Thanne longen folk to goon on pilgrimages. Geoffrey Chaucer said that about 600 years ago as part of the prologue to the Canterbury Tales, the first writing we would recognize as English. I believe it. What would life be worth if it weren’t a pilgrimage? Every day. I hope you will join my pilgrimage. I’m writing a book … well, several. Writing is pilgrimage, and I’ll need sustenance along the way. I hope you will follow along, comment, help lead me. C’mon, it will be an adventure …
When I started this blog, my purpose was to keep a diary of my writing. So far, I have resisted the temptation to attach pictures of kittens doing very cute things, commentary on politicians doing very stupid things or screeds on the degradation of the moral fiber of the world.
Now, I beg your indulgence.
Writing has two parts: the creative journey that I set out to document, and the part about getting someone to read the end result, aka Publishing.
The part of me that spent a number of years in business analyzing companies like Amazon is nervous.
Right now, Amazon is eviscerating its competition the old-fashioned way, by offering great service at low cost in order to gain market share. As former executives say proudly in a documentary (CNBC’s Amazon Rising), Amazon targets the already weak, because they’re easiest to knock off. A very 19th Century business strategy. (Think Teddy Roosevelt, J.P Morgan and the Trust Busters.)
If you don’t think Amazon’s products are cheap at the price, look at their financials: strong growth at the sales line and tiny, tiny profit. 2/3 of a percent, way below subsistence. The market should punish Amazon, denying them capital and thus snuffing their growth.
Guess what? The market is willing to pay 500 times current earnings for Amazon shares when most retailers’ stock prices are 15-20 times earnings. Is the market crazy? (Stock analysts disagree with each other, as usual.) Maybe. More likely, the market looks at Amazon’s very successful operations and stated business plan and believes that Amazon will be able to raise profits substantially in the future. Which brings us to books, where Amazon started.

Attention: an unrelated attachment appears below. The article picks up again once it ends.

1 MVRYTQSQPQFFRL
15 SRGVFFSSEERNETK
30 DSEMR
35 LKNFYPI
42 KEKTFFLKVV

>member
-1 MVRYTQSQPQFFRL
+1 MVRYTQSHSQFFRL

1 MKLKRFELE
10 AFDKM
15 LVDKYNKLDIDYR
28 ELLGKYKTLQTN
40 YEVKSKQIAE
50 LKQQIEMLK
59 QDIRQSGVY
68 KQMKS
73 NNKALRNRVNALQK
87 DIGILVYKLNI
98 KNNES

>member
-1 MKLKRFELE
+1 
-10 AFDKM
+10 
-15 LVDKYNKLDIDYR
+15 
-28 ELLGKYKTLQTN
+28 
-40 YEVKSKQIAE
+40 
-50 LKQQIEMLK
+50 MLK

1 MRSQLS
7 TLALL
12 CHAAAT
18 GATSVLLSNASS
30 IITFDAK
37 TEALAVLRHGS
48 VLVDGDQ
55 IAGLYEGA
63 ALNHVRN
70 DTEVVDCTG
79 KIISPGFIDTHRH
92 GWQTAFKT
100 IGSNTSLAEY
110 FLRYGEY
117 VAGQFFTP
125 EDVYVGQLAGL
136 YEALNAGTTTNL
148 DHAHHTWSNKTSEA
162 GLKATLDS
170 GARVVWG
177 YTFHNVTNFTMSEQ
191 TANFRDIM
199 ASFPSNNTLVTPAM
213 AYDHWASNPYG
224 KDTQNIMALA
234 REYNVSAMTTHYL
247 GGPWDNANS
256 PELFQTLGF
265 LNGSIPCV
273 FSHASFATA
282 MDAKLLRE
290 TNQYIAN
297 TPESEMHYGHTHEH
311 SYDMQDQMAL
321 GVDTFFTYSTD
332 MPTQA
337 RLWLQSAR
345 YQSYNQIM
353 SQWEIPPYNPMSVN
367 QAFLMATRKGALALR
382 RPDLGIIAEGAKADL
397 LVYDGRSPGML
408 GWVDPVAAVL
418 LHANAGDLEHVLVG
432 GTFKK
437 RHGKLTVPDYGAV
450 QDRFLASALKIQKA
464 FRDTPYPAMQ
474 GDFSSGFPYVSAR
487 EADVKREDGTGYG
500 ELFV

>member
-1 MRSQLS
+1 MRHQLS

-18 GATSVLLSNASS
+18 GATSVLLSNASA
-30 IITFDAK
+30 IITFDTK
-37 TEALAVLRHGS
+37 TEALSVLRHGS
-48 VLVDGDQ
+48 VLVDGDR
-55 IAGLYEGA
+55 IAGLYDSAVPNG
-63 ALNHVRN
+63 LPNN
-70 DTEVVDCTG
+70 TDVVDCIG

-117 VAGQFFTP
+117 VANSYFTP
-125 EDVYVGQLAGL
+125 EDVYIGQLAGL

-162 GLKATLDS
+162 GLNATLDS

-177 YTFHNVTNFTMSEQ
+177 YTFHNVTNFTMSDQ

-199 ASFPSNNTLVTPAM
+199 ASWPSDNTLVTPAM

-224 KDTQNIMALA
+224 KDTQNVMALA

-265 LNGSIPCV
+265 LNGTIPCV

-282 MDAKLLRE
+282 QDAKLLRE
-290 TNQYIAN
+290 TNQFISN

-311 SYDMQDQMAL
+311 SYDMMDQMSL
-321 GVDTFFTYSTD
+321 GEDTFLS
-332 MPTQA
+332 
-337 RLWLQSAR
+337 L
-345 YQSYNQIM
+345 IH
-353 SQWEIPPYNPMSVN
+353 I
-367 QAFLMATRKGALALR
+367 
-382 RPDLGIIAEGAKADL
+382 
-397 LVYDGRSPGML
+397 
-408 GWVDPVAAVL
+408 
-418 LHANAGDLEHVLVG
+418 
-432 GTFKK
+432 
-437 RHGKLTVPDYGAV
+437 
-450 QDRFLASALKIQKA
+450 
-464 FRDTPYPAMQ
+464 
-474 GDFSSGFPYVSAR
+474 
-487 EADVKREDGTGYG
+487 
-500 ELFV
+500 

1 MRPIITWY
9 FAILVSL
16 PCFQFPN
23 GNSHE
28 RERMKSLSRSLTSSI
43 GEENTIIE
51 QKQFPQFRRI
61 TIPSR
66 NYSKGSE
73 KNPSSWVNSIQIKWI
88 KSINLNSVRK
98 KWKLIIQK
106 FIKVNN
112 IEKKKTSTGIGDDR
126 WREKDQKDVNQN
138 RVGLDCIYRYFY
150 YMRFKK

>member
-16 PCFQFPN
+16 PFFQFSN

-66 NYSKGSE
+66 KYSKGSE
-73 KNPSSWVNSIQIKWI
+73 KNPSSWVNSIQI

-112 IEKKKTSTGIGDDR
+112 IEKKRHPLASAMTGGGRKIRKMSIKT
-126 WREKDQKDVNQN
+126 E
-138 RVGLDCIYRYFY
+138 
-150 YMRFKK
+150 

I can see why a business wanting to chart new ground in retail distribution would start with books: The technology that has changed music and newspapers is threatening publishing, and it looks as if publishing is not handling the challenge very well … so, it’s a good place to start, particularly if your strategy is to knock off the weaker players. To date, Amazon has extinguished a big piece of the publishers’ retail distribution system, starting with the local stores we loved, then Borders. Is Barnes and Noble next?
When Amazon owns the whole distribution system, there will be pressure to raise profits. The market won’t give anyone a pass forever. There are two ways to do that: Raise prices or reduce costs. Those of us in the writing business are part of the cost side of the ledger. Based on the predatory nature of Amazon’s business plan, it’s not too hard to see that costs will be squeezed. And prices? Well, you already know that Amazon pricing for books is partly your call and partly Amazon’s.
Maybe we’d better pray for another trust buster.
(The Economist for June 21-27 discusses Amazon in some depth. CNBC’s documentary Amazon Rising was broadcast recently and may be available on Internet/TV reruns.)
Finished the first draft of Skins and Bone. Now on to the dread rewrite. This time, I’m going to be a little better organized than I was for Hack the Yak. This time, I have 120+ critiques. Better yet, this time I have the mistakes I made before. I hope the new ones (mistakes, that is) will be fewer this time!
This morning, I’ve been thinking about platform (oops … Platform), the Maginot Line and an article I just read by Michael Wolff, “How book biz dug its own Amazon grave.”
If you’re a writer like I am, you probably fall into one of two camps: (1) Published, or at least agented; or (2) still hopeful. I am in the still hopeful group, and I am watching the evolution of the publishing industry closely. Of course, I’m on the outside, guessing at what’s going on, trying to decide whether to continue to bust my hump trying for representation or just self-publish. The scary part is that it’s clear that publishing is changing, but it’s not clear how a writer is going survive and prosper in the brave new world of heightened technology.